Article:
Cryptocurrency news sites Bitcoin.com and Investopedia have called out STORE's unique governance model, crediting creator Chris McCoy with devising a strategy that engages members of four separate branches in achieving consensus in a democratic process.
As blockchain approaches practical use in the marketplace, network creators have discovered that a potential threat to their success rests with the people who hold, buy and earn the tokens associated with their platforms.
Developers have created consensus protocols and algorithms to guard against bad actors on the network and built economic models in an attempt to ensure long-term viability. But only recently has the issue of governance emerged as a key factor in protecting the wider community of users from individuals who care more about financial gain than the ultimate survival of the network.
STORE, a high-throughput, zero-fee blockchain, has created a governance system that McCoy believes will best serve the highest interests of the network.
McCoy believes STORE will reach global adoption thanks in large part to a governance structure that supports decentralization, engenders trust among participants, and resists censorship.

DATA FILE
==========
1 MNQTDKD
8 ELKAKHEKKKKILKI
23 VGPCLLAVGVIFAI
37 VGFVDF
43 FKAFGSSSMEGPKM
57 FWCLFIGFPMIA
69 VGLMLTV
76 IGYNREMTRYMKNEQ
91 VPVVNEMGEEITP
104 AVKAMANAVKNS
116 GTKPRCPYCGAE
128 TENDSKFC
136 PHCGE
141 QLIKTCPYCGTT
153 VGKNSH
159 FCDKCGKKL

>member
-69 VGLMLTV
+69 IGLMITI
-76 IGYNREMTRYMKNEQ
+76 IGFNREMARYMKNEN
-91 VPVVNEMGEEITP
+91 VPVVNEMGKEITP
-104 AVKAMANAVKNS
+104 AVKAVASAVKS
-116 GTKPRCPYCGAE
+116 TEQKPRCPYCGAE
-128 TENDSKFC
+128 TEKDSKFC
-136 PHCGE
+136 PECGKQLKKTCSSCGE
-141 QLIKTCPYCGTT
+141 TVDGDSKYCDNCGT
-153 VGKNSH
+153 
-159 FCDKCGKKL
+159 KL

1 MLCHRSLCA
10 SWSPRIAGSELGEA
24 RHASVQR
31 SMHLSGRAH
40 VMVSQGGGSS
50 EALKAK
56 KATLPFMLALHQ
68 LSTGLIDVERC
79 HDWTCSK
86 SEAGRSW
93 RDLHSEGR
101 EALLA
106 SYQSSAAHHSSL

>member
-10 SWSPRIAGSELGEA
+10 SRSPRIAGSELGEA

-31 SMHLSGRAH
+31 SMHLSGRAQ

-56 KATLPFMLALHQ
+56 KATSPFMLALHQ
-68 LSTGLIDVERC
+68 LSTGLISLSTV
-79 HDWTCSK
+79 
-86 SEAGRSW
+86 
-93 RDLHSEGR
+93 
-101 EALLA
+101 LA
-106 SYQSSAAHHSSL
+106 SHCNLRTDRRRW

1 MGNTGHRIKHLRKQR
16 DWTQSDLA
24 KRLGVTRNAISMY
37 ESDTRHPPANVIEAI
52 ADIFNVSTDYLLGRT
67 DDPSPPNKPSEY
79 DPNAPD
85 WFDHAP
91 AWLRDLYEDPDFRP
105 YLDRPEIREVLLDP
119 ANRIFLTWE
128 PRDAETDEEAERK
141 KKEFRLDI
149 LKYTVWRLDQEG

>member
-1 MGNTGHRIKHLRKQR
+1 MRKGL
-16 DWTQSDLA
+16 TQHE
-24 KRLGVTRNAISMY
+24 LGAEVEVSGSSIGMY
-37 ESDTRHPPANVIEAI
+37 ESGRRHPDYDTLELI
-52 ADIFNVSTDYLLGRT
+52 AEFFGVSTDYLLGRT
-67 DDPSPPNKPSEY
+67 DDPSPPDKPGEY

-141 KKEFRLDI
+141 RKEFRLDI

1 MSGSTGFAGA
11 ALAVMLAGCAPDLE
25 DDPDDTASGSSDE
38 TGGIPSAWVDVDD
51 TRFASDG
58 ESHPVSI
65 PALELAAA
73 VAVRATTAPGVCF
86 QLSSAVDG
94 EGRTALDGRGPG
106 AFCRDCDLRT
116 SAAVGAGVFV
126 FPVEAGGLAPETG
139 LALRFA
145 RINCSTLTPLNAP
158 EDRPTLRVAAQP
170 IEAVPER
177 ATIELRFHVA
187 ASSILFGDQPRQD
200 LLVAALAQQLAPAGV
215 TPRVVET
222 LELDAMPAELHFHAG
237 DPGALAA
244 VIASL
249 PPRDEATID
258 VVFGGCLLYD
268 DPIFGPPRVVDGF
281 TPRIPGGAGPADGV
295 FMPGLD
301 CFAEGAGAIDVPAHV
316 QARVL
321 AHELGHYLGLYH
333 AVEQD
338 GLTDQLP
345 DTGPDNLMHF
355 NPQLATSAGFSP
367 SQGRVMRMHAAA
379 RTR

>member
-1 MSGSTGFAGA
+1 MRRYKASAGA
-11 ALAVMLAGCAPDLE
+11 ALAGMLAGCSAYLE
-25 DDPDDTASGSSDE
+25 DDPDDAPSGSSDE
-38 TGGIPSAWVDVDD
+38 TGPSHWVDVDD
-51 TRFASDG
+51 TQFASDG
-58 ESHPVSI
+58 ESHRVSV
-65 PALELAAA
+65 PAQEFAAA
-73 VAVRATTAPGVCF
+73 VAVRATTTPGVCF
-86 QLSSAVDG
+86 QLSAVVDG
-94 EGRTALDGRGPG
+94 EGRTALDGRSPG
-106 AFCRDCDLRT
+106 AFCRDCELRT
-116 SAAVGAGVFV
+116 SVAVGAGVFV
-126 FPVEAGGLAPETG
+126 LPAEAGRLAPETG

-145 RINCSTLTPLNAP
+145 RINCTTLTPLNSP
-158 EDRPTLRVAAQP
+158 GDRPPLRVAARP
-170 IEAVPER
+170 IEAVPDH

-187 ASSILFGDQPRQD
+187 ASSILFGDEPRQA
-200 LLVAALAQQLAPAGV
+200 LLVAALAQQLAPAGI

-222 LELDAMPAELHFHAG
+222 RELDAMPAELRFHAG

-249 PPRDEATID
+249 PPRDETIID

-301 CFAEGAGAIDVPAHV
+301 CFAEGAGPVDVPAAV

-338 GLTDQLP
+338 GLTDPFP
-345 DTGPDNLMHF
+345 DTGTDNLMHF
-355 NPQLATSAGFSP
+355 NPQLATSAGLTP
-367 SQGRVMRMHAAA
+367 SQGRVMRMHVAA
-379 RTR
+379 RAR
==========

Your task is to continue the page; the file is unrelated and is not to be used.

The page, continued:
Analysts in the industry appear to agree. Investopedia's Nathan Reiff writes, "Particularly in the case of highly successful cryptocurrency projects, it can be tough to find mechanisms for governance that will encourage voters to act in the common interests instead of self-interest. STORE may be one of the more interesting projects in this regard."
"Due to the huge economic incentives at stake, getting token-holders to act in the interests of the community, rather than fixating on their own pecuniary gains, is a tall order. STORE is a ... blockchain whose most interesting feature is not a technical one – it's a human one," says Kai Sedgwick at Bitcoin.com.